In addition to knowing the different conditions of artificial incubation, poultry farmers need to be able to adapt them accordingly to ensure that as many eggs as possible can hatch.
For example, poor incubation conditions can result in delayed or arrested embryonic development. Delayed hatching or eggs that fail to hatch can affect the quality of chicks that do hatch. More worryingly, poor incubation conditions can increase the mortality rate of chicks, both before and after hatching.
ECAT-iD supports farmers in the incubation of their eggs, thanks to their Ovosense machine which is able to detect badly positioned and upside-down eggs. Indeed, an upside-down egg will prevent the chick from breathing and it is essential to put it in a good position so that it can hatch in optimal incubation conditions.
Negative factors that influence these conditions
Negative factors that can influence egg incubation conditions are temperature, humidity, ventilation, nutrition and disease. These factors can affect the development and hatching of the eggs and the health of the chicks.
Inappropriate temperatures can cause birth defects in chicks, while incorrect humidity levels can affect the development of their lungs.
Our tips for maintaining optimal incubation conditions
Logically, in order to maintain optimal incubation conditions, the breeder must control the various negative factors mentioned above. Thus, to ensure normal growth, he must
- Maintain the incubator temperature at an appropriate level, usually between 37.5°C and 38.5°C.
- Maintain humidity at an optimal level, usually between 50% and 55%.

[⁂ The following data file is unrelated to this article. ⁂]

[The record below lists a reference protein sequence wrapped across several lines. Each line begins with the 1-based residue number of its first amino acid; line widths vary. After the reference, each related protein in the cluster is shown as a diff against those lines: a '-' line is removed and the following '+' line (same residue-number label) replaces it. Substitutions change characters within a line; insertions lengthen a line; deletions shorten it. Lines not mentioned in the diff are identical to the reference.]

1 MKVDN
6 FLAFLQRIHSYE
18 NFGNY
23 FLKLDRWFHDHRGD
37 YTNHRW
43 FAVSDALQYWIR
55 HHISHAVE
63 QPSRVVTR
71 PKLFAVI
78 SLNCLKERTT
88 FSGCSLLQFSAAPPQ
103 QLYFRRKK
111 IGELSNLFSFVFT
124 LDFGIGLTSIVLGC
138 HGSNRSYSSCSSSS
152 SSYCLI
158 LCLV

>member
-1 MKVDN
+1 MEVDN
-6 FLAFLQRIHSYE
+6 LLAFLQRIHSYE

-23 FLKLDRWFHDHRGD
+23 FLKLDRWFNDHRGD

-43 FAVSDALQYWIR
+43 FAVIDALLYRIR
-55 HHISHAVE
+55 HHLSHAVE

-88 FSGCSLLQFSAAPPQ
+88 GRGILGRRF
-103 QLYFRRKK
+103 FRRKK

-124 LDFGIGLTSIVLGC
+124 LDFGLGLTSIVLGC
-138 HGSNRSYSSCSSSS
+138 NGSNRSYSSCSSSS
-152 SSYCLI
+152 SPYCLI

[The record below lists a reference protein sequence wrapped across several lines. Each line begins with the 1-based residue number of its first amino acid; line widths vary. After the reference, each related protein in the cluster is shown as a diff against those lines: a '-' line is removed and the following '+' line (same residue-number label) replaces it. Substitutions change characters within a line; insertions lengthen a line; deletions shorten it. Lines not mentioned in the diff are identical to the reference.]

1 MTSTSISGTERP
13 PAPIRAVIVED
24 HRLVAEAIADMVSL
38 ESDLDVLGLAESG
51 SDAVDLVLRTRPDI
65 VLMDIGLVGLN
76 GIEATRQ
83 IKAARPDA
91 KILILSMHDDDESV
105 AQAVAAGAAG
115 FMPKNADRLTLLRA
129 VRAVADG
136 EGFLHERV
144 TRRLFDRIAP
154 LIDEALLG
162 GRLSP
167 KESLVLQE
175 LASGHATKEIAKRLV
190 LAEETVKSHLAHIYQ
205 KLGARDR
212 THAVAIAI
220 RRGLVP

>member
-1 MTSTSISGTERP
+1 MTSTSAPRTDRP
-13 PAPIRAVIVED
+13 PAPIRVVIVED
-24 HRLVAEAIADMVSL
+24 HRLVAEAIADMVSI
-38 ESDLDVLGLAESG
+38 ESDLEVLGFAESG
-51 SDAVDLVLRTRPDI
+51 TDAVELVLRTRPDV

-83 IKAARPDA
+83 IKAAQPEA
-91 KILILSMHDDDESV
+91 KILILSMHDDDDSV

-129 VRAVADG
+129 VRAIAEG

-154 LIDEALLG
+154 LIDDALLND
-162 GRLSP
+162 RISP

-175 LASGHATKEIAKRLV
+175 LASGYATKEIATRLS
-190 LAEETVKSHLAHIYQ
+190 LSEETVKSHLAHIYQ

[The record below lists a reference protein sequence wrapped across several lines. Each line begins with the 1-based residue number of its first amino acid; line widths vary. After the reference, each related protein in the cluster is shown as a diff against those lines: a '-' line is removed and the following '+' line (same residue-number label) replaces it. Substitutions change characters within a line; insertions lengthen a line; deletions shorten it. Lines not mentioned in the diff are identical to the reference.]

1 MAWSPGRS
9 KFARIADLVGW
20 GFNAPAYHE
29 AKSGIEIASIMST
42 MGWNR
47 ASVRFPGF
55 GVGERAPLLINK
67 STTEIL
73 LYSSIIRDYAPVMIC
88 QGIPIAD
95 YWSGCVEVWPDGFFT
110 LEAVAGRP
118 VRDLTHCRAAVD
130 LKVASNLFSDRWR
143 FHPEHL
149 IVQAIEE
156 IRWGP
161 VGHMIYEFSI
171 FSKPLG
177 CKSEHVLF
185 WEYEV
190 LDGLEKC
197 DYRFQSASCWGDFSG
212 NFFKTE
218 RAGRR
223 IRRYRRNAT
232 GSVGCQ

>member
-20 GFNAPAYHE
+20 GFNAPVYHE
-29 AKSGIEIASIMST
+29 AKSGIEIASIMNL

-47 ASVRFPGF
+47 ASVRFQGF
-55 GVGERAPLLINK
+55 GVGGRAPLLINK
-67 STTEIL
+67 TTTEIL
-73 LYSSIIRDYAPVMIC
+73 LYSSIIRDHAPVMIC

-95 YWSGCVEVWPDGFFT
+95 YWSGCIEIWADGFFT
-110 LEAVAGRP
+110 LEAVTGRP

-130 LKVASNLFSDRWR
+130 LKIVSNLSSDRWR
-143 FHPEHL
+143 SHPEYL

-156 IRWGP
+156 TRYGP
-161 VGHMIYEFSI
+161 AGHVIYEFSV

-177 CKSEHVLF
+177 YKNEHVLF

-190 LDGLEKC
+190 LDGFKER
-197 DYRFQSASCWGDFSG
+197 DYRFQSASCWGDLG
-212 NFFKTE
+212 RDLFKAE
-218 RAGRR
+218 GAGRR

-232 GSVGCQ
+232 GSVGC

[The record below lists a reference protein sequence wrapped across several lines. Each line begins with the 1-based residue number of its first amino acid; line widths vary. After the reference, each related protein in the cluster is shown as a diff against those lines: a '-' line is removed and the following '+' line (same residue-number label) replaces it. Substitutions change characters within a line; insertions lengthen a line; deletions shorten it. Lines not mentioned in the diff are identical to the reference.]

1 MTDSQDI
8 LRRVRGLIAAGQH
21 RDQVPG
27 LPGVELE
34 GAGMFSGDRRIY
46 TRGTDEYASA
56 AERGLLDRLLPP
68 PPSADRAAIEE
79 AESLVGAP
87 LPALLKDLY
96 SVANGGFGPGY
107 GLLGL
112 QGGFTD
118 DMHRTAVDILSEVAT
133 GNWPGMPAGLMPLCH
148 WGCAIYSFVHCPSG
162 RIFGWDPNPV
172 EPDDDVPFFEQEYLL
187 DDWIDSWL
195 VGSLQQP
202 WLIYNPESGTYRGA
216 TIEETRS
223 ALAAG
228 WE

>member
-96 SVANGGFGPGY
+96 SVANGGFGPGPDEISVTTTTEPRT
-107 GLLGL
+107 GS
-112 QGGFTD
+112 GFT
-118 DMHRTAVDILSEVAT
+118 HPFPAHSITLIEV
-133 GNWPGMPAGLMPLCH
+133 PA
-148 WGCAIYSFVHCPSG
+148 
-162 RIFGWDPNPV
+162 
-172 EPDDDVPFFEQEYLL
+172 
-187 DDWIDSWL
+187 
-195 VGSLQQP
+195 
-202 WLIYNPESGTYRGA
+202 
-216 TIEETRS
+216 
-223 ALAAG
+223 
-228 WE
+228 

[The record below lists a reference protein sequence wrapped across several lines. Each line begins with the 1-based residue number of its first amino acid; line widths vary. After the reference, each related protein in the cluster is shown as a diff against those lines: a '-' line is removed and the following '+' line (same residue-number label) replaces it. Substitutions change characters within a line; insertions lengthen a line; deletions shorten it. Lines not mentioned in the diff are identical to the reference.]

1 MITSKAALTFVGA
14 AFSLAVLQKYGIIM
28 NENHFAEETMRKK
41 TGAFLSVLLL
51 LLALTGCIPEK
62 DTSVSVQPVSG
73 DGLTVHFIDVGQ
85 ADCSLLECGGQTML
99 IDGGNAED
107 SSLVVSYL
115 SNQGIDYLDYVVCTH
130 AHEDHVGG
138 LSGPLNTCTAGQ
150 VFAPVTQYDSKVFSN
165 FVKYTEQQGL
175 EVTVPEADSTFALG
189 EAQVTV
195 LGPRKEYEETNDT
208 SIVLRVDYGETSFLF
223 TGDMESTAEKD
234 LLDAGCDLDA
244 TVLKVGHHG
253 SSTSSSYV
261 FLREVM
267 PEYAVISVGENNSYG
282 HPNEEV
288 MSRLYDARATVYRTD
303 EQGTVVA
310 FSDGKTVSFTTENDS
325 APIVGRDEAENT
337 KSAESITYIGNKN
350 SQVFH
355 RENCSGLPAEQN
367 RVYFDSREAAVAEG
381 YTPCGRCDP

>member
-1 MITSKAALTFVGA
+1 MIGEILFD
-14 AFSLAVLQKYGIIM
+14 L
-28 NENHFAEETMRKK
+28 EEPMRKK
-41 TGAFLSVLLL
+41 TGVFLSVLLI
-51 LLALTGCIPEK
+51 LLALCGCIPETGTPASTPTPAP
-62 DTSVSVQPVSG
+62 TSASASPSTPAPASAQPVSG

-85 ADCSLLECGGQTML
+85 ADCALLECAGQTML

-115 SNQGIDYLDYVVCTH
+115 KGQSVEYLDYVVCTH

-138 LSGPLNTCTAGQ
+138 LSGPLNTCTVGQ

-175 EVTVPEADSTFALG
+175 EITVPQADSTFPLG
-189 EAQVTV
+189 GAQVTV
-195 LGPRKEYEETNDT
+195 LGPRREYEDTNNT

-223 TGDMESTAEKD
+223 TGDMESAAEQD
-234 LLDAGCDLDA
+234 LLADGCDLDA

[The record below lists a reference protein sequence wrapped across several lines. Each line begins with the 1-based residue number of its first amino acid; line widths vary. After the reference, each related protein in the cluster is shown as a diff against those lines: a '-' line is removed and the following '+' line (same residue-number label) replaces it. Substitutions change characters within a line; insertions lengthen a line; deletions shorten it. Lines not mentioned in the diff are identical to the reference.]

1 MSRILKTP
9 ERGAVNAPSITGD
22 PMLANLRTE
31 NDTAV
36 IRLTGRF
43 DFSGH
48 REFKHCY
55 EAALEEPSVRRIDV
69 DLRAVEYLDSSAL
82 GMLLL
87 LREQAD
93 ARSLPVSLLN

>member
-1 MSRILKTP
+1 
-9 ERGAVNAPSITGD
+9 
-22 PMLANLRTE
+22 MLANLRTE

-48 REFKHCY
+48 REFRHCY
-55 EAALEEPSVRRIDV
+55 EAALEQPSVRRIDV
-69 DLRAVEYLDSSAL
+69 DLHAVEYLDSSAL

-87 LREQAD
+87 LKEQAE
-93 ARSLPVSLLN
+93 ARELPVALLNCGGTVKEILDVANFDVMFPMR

- Maintain a constant supply of fresh air through good ventilation to avoid the build-up of carbon dioxide and moisture.
They don’t hatch because of genetic abnormalities
Common genetic abnormalities in chicks
Genetic abnormalities can be a common cause of non-hatching of eggs in chicks. These abnormalities can affect the health and survival of chicks, as well as their subsequent growth and development.
Genetic defects can affect different parts of the chick’s body, including the legs, wings, eyes and central nervous system. Among the most common genetic defects in chicks are limb and feather deformities, blindness, deafness and neurological disorders.
Ways to identify these genetic defects
It is important to identify these genetic abnormalities as early as possible so that early action can be taken to improve the health and survival of chicks. Regular observation of chicks from the time they hatch is therefore essential to detect genetic abnormalities early and take the necessary measures.